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Aerial photos show devastation in wake of Cali wildfires

New aerial photos show just how badly California was hit by its worst-ever wildfires this month, as those on the ground face up to the possibility that their homes may never be rebuilt.

The inferno, which began on October 8, saw 100,000 people evacuating, 42 dead, and 8,900 structures damaged or destroyed – with the city of Santa Rosa losing five percent of its housing.

‘We don’t control these things, and it makes you realize how small you are in the world when something like this happens,’ Sheriff Rob Giordano said at a memorial service on Saturday. 

‘I don’t think we understand the level at which it is going to impact lives, and the community will be different.’

These shocking images show the devastation wrought on California after this month’s wildfires, which are the worst the state has ever seen. The city of Santa Rosa (pictured) was particularly hard-hit, losing five percent of its housing

The fire - named the Tubbs Fire because it started on Tubbs Lane in Santa Rosa (pictured: several of the city's roads) - began on October 8 and went on to kill 42 people and destroy more than 8,900 buildings.

The fire – named the Tubbs Fire because it started on Tubbs Lane in Santa Rosa (pictured: several of the city’s roads) – began on October 8 and went on to kill 42 people and destroy more than 8,900 buildings.

In total, around 100,000 people were evacuated to avoid the blaze, but the damage will likely take years to recover from. Santa Rosa already struggled with a lack of housing before the fires

In total, around 100,000 people were evacuated to avoid the blaze, but the damage will likely take years to recover from. Santa Rosa already struggled with a lack of housing before the fires

The cleanup of debris alone in Santa Rosa is expected to run into early 2018, and the losses are estimated to be as high as $1 billion. FEMA has given out $6 million worth of rental and other assistance to displaced Californians

The cleanup of debris alone in Santa Rosa is expected to run into early 2018, and the losses are estimated to be as high as $1 billion. FEMA has given out $6 million worth of rental and other assistance to displaced Californians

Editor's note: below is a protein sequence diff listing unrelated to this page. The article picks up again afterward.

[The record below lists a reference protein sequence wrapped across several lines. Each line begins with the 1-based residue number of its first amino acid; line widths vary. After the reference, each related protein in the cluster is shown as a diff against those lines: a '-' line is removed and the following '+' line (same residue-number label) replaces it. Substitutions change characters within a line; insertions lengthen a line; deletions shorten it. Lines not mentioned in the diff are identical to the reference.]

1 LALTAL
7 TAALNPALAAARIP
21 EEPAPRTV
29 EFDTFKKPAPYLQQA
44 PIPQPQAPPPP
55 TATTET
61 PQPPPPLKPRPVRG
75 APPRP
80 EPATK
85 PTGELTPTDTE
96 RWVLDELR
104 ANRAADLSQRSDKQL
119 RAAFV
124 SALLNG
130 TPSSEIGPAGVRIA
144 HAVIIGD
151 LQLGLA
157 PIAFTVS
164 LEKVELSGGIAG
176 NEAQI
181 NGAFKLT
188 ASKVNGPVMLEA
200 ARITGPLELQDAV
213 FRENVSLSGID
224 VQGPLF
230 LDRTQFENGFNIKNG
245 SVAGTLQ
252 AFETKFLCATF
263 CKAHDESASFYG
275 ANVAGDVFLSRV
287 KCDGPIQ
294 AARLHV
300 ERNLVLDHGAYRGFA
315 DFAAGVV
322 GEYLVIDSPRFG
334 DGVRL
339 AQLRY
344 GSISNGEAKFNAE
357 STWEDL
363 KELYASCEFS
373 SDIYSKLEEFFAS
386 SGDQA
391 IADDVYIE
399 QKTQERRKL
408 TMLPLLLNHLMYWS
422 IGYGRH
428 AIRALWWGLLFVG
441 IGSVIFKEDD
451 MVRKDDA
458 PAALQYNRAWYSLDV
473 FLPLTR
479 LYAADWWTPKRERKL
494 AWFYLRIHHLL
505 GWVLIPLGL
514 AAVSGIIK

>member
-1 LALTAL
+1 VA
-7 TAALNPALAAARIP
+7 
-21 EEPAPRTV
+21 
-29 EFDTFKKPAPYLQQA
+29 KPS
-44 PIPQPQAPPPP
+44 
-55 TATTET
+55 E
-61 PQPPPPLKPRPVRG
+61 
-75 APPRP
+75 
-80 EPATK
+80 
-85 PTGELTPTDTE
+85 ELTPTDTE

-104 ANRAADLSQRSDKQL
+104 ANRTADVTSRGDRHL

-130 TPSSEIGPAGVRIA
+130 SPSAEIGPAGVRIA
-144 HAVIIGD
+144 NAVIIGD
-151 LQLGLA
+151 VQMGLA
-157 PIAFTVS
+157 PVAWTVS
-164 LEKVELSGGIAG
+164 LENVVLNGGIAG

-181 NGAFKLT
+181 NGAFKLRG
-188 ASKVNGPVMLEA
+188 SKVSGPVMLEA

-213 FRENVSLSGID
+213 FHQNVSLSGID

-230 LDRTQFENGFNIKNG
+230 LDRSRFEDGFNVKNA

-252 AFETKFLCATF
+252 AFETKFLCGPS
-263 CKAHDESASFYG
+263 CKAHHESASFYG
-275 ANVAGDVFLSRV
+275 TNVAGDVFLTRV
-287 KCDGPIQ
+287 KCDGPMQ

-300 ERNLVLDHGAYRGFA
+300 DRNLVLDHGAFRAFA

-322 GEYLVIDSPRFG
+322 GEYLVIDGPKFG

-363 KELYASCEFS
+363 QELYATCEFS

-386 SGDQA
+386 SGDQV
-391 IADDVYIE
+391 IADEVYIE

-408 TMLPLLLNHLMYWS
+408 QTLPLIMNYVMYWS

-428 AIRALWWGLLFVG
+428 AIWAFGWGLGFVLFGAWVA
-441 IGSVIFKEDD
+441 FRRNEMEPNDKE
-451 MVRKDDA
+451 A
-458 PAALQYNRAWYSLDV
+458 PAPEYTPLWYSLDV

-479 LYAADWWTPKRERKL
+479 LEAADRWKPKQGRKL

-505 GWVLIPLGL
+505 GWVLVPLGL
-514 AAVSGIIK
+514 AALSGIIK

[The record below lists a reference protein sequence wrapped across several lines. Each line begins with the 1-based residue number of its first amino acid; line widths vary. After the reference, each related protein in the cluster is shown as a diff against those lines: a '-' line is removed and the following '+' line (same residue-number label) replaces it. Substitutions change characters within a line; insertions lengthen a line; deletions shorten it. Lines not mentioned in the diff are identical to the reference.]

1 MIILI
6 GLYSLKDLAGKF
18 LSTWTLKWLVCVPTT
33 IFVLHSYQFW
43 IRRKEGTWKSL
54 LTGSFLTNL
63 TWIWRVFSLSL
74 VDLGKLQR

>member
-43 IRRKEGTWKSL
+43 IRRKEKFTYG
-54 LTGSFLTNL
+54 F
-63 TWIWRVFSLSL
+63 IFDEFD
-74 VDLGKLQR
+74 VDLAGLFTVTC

For Santa Rosa, it’s made an existing problem – a lack of housing – even worse. But many residents are vowing to rebuild their homes and city.

‘There is a sense of community we are all going to rebuild,’ Dee Dee Bridges, 70, who lost her 3,300-square-foot home, told the LA Times. ‘We aren’t going anywhere… I want to rebuild fast. I haven’t got time to wait.’

Others are concerned about whether everyone will be able to go the distance.

‘The first reaction of anyone in a situation like this is, “I am going to stay… and stand my ground,”‘ Mayor Chris Coursey said. ‘As that gets harder for some people, I hope that they will still show that resolve. It’s hard – I still have a house – for me to tell people what to do. But I really want people to stay in this community.’

Residents must worry not just about rebuilding their own homes, but also finding somewhere to live while that happens.

There are also concerns that the Army corps of engineers may remove workable foundations when clearing up the remains of streets and neighborhoods, unnecessarily adding to the cost of rebuilding.

The EPA has assessed 740 properties so far, while FEMA has given out $6 million worth of rental and other assistance to displaced Californians, officials said. 

Officials estimate the cleanup of debris and other hazardous materials will last into early 2018. The losses are estimated to be at more than $1 billion. 

Many Santa Rosa residents are now looking to rebuild their homes and communities, although some are worried that the army engineers sent in to clear up debris will tear up workable foundations, increasing rebuilding costs

Many Santa Rosa residents are now looking to rebuild their homes and communities, although some are worried that the army engineers sent in to clear up debris will tear up workable foundations, increasing rebuilding costs

While the resolve to reclaim their lives is strong among many Santa Rosa residents, the struggle to find places to live is a major problem, as is affording the cost of rebuilding a home

While the resolve to reclaim their lives is strong among many Santa Rosa residents, the struggle to find places to live is a major problem, as is affording the cost of rebuilding a home